Appealing a Claim in Mississippi

In Mississippi, you must start by filing a petition to controvert with the Mississippi Workers’ Compensation Commission. Be mindful that there are strict time limits for filing. You will have two years from the date of your injury to file. After your petition is received, the Commission will assign you to a workers’ compensation judge and inform your employer’s insurance company that you have filed a petition to dispute the denial.

If an agreement cannot be reached through an informal negotiation with the insurance company, a date will be set for an administrative hearing with a workers’ comp judge. Before the hearing, you will be asked to partake in what is called a “discovery” session, where you and the insurance company will be able to ask questions and exchange information to gather any evidence needed to support your case. This can be a long and complex process that can often take up to a few months to complete.

Once discovery is completed and the hearing date is set, you will be asked to submit a statement outlining your issues and any evidence collected to back up your dispute. After you have made your case in court, the judge will review the evidence and statements. Their decision will be mailed out following the hearing.

Further Appeals:

If the judge makes a decision that you do not agree with, you may then appeal to the Full Commission by filing a petition within 20 days of the workers’ comp judge’s order. You can request another hearing if you desire, but typically the Full Commission will make their decision without the need for another hearing. Once a decision is made, the Commission will mail their decision to you and the insurance company.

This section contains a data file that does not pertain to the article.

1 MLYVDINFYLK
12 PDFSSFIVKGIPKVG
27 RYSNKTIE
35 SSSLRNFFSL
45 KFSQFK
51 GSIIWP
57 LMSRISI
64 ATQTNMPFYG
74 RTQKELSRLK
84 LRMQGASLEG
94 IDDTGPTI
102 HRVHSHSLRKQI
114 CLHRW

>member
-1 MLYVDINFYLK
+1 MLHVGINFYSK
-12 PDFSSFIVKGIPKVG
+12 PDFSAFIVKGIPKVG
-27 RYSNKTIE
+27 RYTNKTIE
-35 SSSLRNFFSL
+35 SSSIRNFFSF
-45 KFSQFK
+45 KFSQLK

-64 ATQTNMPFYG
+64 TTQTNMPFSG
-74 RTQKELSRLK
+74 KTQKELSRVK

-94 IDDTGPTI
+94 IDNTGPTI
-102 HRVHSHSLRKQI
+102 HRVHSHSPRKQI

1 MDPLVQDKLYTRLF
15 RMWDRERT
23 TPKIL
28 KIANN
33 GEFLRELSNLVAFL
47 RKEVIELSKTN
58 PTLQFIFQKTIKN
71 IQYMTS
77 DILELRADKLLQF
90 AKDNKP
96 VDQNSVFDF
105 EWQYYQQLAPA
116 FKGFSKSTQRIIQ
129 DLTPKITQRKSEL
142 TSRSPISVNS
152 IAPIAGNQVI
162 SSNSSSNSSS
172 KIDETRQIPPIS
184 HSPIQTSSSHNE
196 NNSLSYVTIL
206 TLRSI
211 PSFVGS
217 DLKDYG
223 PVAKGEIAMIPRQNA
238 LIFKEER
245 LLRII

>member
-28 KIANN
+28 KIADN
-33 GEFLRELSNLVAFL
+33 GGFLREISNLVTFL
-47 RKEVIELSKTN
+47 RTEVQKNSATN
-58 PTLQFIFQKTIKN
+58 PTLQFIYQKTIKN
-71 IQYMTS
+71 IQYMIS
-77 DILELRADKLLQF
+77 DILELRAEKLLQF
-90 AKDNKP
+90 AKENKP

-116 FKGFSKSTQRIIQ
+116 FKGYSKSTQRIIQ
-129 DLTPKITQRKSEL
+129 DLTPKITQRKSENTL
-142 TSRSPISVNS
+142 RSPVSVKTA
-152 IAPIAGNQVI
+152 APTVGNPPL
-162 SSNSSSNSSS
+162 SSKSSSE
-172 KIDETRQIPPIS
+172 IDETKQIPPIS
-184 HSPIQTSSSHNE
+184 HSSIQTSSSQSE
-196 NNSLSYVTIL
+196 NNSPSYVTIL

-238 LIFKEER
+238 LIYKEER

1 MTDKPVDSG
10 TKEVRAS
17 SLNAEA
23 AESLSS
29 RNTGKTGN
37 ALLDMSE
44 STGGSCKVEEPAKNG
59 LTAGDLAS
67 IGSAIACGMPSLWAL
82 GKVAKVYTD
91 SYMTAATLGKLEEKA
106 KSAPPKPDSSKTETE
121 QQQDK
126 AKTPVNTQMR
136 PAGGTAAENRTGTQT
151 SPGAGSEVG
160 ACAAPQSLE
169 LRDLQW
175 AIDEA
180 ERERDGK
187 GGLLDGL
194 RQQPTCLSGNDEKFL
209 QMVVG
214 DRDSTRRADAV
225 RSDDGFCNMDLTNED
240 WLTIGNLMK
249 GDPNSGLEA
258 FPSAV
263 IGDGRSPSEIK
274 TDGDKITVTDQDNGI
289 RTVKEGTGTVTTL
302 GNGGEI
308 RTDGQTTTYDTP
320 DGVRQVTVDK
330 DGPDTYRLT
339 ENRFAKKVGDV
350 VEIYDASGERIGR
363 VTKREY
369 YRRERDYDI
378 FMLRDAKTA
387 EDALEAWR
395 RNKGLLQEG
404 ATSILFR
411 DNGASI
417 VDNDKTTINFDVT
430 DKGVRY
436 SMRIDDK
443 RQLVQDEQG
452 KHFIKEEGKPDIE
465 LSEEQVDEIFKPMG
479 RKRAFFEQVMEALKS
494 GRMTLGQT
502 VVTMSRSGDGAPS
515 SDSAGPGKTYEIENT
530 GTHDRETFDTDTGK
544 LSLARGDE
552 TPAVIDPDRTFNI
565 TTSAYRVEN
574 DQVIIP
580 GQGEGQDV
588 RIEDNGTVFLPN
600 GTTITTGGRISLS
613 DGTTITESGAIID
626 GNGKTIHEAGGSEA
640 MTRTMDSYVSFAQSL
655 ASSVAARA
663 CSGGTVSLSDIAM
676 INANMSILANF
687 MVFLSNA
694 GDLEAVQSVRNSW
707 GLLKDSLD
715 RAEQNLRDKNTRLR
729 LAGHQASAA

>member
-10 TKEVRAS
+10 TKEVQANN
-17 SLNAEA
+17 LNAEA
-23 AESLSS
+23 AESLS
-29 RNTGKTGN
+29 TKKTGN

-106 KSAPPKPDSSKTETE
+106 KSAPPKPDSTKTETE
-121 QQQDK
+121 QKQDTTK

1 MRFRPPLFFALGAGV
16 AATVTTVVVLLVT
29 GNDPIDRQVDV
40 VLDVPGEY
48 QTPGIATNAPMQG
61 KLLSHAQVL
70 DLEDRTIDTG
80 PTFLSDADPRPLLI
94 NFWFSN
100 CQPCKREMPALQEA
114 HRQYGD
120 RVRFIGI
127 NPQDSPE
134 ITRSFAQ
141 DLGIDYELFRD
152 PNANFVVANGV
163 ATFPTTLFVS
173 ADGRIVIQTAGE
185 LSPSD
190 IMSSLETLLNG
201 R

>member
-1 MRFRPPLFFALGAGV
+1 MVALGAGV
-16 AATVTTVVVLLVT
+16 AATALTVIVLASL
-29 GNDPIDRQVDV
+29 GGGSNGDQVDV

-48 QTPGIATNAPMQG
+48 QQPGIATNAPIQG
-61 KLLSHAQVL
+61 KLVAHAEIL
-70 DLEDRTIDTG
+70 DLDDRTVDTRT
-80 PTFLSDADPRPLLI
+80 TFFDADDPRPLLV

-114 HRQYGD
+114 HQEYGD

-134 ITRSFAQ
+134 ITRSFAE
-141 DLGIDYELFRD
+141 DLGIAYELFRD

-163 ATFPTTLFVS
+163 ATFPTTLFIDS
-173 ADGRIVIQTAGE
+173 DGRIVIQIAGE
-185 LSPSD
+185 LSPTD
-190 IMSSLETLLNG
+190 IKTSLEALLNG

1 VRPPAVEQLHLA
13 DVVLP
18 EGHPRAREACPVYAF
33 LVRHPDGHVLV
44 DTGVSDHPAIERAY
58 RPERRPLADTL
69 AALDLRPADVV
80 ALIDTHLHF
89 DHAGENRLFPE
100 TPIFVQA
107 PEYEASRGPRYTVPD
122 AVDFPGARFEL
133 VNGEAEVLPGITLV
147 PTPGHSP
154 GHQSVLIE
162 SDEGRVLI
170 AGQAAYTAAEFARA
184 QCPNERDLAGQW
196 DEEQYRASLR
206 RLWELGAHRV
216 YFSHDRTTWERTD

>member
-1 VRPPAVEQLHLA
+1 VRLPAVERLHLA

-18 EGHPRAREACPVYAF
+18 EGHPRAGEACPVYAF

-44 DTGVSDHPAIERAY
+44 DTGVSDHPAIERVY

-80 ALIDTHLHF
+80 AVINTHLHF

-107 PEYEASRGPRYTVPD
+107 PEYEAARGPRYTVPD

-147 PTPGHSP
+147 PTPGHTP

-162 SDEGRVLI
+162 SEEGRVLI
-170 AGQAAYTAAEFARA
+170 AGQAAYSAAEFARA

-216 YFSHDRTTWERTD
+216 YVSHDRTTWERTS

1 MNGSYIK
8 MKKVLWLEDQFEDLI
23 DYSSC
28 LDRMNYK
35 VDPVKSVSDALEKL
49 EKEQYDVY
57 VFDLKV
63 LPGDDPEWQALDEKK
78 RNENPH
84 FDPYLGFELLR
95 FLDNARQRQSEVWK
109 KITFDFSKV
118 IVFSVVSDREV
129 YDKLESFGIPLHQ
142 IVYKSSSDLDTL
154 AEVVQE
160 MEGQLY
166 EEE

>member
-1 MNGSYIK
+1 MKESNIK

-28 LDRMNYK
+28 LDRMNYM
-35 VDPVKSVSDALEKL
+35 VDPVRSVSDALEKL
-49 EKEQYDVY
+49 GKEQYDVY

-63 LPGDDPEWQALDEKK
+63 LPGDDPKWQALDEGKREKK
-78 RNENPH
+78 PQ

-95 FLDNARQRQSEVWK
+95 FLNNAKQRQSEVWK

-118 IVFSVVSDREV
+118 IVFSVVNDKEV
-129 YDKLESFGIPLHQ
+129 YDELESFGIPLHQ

If you are still not happy with the decision, you may further appeal through the state court system and must do so within 30 days. All documents and records of your case will then be mailed to the Mississippi Supreme Court.

Appealing a Claim in Louisiana

If you want to file an appeal in Louisiana, you will need to file a Form 1008 Disputed Claim for Compensation with the Office of Workers’ Compensation (OWC). This form must be filed within one year of your injury. After the OWC receives your form they will review and assign your case to your local district office and then schedule a hearing.

Both parties will have the opportunity to partake in a mediation where you may attempt to come to an agreement. If an agreement cannot be made, you will move on to the hearing. Similar to the process in Mississippi, the hearing process can take a long time and involves questioning witnesses and gathering other information to collect as much evidence as possible for when you present your case in court. Following the hearing, a judge will make a decision that is binding unless another appeal is made.

Further Appeals:

Unlike in Mississippi, if you disagree with the judge’s ruling, you will skip the second administrative review process and go straight to filing an appeal with the Circuit Court of Appeal. You must file the necessary documents within 30 days of the judge’s decision.

Keep in mind that, while you have every right to an appeal, the process can take a long time, no matter which state you live in. It can be complicated to keep everything straight and know what steps you need to take and what paperwork you need to file during this time. For this reason, you must seek out an experienced attorney to handle the legalities of your claim appeal. Working with an experienced attorney ensures that you are organized and prepared to answer any questions put forth in a manner that will win you your deserved benefits.

Contact An Experienced Louisiana and Mississippi Workers’ Compensation Attorney

The process of filing for workers’ compensation can be tricky, and it’s easy for mistakes to be made. Additionally, you may find yourself up against an insurance company trying to deny your claim or reduce the benefit amount. Our dedicated workers’ comp lawyers can help you at every stage of the workers’ compensation process in Mississippi and Louisiana to ensure you get the compensation you deserve.

For help with a Louisiana or Mississippi workers’ compensation claim, contact the workers’ compensation lawyers at Lunsford, Baskin, & Priebe, PLLC, for a free consultation.